This decision is problematic for freedom of expression and information because the Turkish courts adopted the right to be forgotten, and extended its remit. The European Union’s right to be forgotten in the “Google Spain” decision obliges search engine operators to de-list or de-index search results in relation to certain terms. In the present case, the Assembly applied the right to be forgotten to non-digital material, such as a textbook, and did not limit its application to website or search engine operators. The “Google Spain” decision also obliged de-listing or de-indexing where the data being processed by the website operator is “inadequate, irrelevant or excessive in relation to the purposes of the processing”; “not kept up to date”; or “kept for longer than is necessary”. Whilst, in the present case, the Assembly appears to apply the right to be forgotten to cases where an individual does not want certain information to be known by others, or data that relates to unpleasant events.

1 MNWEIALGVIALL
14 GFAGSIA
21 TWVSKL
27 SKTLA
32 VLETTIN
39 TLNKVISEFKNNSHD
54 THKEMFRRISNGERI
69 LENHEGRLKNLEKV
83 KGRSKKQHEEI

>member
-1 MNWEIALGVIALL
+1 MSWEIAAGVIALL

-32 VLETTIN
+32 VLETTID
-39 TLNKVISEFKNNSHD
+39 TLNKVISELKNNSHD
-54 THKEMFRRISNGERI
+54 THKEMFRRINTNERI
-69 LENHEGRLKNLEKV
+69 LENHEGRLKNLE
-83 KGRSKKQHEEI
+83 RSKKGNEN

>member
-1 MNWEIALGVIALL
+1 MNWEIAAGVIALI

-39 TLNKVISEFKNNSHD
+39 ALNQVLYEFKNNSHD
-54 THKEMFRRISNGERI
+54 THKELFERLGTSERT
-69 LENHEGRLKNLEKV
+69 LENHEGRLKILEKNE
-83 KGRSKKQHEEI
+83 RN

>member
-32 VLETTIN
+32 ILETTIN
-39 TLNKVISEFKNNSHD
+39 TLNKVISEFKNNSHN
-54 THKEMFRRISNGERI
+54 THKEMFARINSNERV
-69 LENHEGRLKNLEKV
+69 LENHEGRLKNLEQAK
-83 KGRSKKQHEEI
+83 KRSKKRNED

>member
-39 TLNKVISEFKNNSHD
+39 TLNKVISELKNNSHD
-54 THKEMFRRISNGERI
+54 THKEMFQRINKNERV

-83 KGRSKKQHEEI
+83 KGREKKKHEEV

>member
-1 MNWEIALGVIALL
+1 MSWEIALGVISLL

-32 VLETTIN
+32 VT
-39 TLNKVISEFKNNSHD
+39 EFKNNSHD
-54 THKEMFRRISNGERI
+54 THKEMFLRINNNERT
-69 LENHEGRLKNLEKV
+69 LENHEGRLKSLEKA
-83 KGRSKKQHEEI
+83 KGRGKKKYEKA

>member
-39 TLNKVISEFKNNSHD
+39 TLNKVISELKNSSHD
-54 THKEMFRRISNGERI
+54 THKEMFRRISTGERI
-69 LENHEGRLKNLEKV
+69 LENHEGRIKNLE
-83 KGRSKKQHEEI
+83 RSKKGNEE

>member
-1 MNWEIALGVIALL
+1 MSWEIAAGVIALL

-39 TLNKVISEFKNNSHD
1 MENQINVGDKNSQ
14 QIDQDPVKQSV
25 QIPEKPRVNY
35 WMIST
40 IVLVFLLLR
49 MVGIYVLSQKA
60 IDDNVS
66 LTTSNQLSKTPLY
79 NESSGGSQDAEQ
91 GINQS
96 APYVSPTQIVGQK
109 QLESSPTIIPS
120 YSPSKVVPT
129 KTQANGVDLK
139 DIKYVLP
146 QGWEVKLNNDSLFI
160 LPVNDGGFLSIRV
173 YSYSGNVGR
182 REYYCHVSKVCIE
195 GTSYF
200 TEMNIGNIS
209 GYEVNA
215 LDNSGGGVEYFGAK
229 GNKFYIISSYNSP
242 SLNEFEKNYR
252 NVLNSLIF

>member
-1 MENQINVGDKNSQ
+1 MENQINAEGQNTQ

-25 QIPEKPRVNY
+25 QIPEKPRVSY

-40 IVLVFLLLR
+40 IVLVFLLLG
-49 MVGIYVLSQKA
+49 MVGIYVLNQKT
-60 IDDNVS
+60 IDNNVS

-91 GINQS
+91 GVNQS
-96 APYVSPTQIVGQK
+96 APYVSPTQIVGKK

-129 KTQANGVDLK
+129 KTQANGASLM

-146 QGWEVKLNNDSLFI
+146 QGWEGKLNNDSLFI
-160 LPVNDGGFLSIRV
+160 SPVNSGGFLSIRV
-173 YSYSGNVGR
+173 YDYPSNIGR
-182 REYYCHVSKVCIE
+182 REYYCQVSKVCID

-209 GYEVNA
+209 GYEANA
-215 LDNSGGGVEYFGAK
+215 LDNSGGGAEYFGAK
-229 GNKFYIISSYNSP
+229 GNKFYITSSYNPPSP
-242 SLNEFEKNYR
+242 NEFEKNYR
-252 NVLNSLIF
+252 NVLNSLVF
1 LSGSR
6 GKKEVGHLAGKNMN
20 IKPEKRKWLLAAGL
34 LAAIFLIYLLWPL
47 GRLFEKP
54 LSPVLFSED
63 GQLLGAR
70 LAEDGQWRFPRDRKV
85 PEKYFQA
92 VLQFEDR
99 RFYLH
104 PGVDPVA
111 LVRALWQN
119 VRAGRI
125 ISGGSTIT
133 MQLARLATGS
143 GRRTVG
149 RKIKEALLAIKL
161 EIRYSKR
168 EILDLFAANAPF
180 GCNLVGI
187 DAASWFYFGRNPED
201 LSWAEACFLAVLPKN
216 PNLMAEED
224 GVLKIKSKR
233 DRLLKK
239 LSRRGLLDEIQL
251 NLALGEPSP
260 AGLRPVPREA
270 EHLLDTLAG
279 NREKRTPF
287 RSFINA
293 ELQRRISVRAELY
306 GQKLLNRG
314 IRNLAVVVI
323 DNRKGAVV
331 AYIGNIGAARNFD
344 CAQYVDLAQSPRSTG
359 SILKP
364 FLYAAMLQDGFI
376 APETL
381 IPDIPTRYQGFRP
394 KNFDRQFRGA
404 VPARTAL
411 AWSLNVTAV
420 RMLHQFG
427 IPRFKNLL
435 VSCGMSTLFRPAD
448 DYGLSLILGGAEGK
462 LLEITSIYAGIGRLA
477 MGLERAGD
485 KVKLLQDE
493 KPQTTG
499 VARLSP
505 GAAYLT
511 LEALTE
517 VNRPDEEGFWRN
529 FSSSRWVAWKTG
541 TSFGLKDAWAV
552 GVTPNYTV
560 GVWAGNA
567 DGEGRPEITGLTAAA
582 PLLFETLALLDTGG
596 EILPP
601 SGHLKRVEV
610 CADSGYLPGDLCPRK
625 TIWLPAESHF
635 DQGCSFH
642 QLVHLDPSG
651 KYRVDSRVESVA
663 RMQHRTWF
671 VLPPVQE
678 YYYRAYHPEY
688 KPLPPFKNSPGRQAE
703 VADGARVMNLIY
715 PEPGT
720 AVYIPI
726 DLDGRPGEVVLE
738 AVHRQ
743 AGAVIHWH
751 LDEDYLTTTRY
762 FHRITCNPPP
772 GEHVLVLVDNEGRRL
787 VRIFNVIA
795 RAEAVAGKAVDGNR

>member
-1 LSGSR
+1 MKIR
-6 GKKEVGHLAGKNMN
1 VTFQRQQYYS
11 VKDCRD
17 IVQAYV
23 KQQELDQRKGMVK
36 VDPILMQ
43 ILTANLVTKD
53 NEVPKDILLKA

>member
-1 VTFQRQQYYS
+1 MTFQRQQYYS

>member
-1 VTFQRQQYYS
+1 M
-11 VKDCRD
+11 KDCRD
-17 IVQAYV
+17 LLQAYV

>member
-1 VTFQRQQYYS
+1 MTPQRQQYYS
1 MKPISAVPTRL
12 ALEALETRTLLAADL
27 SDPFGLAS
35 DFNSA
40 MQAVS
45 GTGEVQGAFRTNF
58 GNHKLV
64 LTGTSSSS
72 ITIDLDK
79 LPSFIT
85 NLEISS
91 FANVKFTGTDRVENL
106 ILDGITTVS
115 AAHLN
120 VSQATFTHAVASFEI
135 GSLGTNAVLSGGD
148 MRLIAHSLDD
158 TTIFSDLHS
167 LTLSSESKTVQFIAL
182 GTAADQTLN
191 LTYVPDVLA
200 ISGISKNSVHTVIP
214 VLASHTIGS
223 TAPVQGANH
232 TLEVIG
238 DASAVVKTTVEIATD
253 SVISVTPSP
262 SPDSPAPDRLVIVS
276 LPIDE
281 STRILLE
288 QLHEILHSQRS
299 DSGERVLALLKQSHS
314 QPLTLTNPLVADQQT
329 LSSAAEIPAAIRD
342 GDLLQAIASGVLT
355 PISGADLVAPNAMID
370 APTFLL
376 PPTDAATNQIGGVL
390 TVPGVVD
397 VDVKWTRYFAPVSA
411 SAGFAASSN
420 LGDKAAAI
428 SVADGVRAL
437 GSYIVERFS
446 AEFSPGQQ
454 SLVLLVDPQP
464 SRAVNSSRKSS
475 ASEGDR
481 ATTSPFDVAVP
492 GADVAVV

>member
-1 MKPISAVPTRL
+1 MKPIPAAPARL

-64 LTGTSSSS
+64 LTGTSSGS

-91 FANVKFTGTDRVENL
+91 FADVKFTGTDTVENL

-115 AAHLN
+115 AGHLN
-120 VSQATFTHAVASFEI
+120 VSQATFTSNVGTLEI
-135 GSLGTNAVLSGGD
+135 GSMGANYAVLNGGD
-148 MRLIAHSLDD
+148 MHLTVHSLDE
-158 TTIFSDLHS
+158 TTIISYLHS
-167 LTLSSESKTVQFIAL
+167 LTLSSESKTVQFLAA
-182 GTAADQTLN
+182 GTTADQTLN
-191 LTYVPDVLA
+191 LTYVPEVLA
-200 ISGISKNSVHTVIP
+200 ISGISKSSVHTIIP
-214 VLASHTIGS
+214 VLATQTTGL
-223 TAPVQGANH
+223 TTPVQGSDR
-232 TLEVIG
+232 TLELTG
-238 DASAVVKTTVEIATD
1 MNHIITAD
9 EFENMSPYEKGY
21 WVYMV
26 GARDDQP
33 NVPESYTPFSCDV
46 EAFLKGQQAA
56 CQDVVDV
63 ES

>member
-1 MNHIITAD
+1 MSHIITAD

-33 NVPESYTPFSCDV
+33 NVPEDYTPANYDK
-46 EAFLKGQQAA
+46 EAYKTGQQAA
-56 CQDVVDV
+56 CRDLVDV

It is noteworthy that the Assembly relied on “Google Spain” to justify its decision in the present case, despite the fact that Turkey is not a member of the European Union and the Court of Justice of the European Union’s decisions are not binding on its courts.
Global Perspective demonstrates how the court’s decision was influenced by standards from one or many regions.
Case significance refers to how influential the case is and how its significance changes over time.
The General Assembly of Civil Chambers is an appellate court and its decisions are binding on lower courts.
Let us know if you notice errors or if the case analysis needs revision.